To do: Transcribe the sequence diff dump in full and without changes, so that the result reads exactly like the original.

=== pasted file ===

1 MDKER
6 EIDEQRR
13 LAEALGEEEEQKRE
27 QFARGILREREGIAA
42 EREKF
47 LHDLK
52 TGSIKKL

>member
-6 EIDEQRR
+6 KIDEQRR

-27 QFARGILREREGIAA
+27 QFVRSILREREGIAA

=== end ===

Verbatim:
1 MDKER
6 EIDEQRR
13 LAEALGEEEEQKRE
27 QFARGILREREGIAA
42 EREKF
47 LHDLK
52 TGSIKKL

>member
-6 EIDEQRR
+6 KIDEQRR

-27 QFARGILREREGIAA
+27 QFVRSILREREGIAA